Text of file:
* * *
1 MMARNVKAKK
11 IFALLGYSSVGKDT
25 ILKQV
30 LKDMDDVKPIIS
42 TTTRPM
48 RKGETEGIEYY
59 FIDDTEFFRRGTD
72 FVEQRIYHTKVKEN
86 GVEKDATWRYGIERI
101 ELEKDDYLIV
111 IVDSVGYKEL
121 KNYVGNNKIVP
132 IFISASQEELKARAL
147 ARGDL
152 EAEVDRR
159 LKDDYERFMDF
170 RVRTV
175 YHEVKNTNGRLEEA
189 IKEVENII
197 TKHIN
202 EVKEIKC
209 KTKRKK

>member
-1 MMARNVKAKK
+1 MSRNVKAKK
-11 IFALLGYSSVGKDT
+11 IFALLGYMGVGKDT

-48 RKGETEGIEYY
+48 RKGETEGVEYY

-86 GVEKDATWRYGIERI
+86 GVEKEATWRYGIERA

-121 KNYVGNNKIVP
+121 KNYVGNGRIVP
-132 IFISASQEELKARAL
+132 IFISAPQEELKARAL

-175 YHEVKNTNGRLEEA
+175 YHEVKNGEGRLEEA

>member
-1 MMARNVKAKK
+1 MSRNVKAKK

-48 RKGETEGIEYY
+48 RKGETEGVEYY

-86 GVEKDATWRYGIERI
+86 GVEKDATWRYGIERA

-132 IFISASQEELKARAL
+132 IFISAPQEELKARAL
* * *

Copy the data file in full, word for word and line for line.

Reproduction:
1 MMARNVKAKK
11 IFALLGYSSVGKDT
25 ILKQV
30 LKDMDDVKPIIS
42 TTTRPM
48 RKGETEGIEYY
59 FIDDTEFFRRGTD
72 FVEQRIYHTKVKEN
86 GVEKDATWRYGIERI
101 ELEKDDYLIV
111 IVDSVGYKEL
121 KNYVGNNKIVP
132 IFISASQEELKARAL
147 ARGDL
152 EAEVDRR
159 LKDDYERFMDF
170 RVRTV
175 YHEVKNTNGRLEEA
189 IKEVENII
197 TKHIN
202 EVKEIKC
209 KTKRKK

>member
-1 MMARNVKAKK
+1 MSRNVKAKK
-11 IFALLGYSSVGKDT
+11 IFALLGYMGVGKDT

-48 RKGETEGIEYY
+48 RKGETEGVEYY

-86 GVEKDATWRYGIERI
+86 GVEKEATWRYGIERA

-121 KNYVGNNKIVP
+121 KNYVGNGRIVP
-132 IFISASQEELKARAL
+132 IFISAPQEELKARAL

-175 YHEVKNTNGRLEEA
+175 YHEVKNGEGRLEEA

>member
-1 MMARNVKAKK
+1 MSRNVKAKK

-48 RKGETEGIEYY
+48 RKGETEGVEYY

-86 GVEKDATWRYGIERI
+86 GVEKDATWRYGIERA

-132 IFISASQEELKARAL
+132 IFISAPQEELKARAL